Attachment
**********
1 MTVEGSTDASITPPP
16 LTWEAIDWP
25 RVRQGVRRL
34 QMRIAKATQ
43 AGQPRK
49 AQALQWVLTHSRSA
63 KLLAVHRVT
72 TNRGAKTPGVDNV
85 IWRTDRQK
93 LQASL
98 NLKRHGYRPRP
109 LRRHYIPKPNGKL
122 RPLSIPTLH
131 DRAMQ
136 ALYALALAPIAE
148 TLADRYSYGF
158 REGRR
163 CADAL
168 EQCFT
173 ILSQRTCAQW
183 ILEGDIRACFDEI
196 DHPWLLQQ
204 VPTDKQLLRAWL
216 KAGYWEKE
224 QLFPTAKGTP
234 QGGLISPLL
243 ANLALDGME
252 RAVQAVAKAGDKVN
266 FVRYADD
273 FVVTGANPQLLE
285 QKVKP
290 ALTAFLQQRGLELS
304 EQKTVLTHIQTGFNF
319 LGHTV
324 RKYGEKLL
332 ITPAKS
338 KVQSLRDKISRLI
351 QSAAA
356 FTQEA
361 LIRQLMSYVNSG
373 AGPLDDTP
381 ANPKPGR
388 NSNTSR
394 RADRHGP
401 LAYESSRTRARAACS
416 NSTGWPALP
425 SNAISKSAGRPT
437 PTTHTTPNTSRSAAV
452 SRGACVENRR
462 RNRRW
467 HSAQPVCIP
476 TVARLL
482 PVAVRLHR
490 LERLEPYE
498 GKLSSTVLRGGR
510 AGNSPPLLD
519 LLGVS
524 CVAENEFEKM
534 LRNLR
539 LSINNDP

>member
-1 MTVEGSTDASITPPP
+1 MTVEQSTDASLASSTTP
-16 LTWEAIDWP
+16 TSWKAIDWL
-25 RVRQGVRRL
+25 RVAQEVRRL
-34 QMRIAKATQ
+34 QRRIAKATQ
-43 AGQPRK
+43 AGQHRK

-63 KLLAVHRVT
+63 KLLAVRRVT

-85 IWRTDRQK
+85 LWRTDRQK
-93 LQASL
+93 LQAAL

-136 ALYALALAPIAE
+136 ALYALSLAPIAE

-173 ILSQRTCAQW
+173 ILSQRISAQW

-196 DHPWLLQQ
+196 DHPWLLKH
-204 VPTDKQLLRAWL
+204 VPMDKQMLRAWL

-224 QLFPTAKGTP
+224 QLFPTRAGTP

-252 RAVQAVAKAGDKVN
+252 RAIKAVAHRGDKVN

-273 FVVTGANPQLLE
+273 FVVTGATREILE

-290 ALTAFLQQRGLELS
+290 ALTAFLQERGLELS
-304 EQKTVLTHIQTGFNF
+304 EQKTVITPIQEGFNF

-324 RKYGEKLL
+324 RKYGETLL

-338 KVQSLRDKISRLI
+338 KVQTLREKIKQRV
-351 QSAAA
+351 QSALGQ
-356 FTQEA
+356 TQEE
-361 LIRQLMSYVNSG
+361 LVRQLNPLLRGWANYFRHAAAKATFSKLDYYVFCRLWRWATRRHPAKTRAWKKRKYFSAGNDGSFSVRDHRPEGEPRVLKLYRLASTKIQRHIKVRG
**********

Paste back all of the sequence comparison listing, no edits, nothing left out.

1 MTVEGSTDASITPPP
16 LTWEAIDWP
25 RVRQGVRRL
34 QMRIAKATQ
43 AGQPRK
49 AQALQWVLTHSRSA
63 KLLAVHRVT
72 TNRGAKTPGVDNV
85 IWRTDRQK
93 LQASL
98 NLKRHGYRPRP
109 LRRHYIPKPNGKL
122 RPLSIPTLH
131 DRAMQ
136 ALYALALAPIAE
148 TLADRYSYGF
158 REGRR
163 CADAL
168 EQCFT
173 ILSQRTCAQW
183 ILEGDIRACFDEI
196 DHPWLLQQ
204 VPTDKQLLRAWL
216 KAGYWEKE
224 QLFPTAKGTP
234 QGGLISPLL
243 ANLALDGME
252 RAVQAVAKAGDKVN
266 FVRYADD
273 FVVTGANPQLLE
285 QKVKP
290 ALTAFLQQRGLELS
304 EQKTVLTHIQTGFNF
319 LGHTV
324 RKYGEKLL
332 ITPAKS
338 KVQSLRDKISRLI
351 QSAAA
356 FTQEA
361 LIRQLMSYVNSG
373 AGPLDDTP
381 ANPKPGR
388 NSNTSR
394 RADRHGP
401 LAYESSRTRARAACS
416 NSTGWPALP
425 SNAISKSAGRPT
437 PTTHTTPNTSRSAAV
452 SRGACVENRR
462 RNRRW
467 HSAQPVCIP
476 TVARLL
482 PVAVRLHR
490 LERLEPYE
498 GKLSSTVLRGGR
510 AGNSPPLLD
519 LLGVS
524 CVAENEFEKM
534 LRNLR
539 LSINNDP

>member
-1 MTVEGSTDASITPPP
+1 MTVEQSTDASLASSTTP
-16 LTWEAIDWP
+16 TSWKAIDWL
-25 RVRQGVRRL
+25 RVAQEVRRL
-34 QMRIAKATQ
+34 QRRIAKATQ
-43 AGQPRK
+43 AGQHRK

-63 KLLAVHRVT
+63 KLLAVRRVT

-85 IWRTDRQK
+85 LWRTDRQK
-93 LQASL
+93 LQAAL

-136 ALYALALAPIAE
+136 ALYALSLAPIAE

-173 ILSQRTCAQW
+173 ILSQRISAQW

-196 DHPWLLQQ
+196 DHPWLLKH
-204 VPTDKQLLRAWL
+204 VPMDKQMLRAWL

-224 QLFPTAKGTP
+224 QLFPTRAGTP

-252 RAVQAVAKAGDKVN
+252 RAIKAVAHRGDKVN

-273 FVVTGANPQLLE
+273 FVVTGATREILE

-290 ALTAFLQQRGLELS
+290 ALTAFLQERGLELS
-304 EQKTVLTHIQTGFNF
+304 EQKTVITPIQEGFNF

-324 RKYGEKLL
+324 RKYGETLL

-338 KVQSLRDKISRLI
+338 KVQTLREKIKQRV
-351 QSAAA
+351 QSALGQ
-356 FTQEA
+356 TQEE
-361 LIRQLMSYVNSG
+361 LVRQLNPLLRGWANYFRHAAAKATFSKLDYYVFCRLWRWATRRHPAKTRAWKKRKYFSAGNDGSFSVRDHRPEGEPRVLKLYRLASTKIQRHIKVRG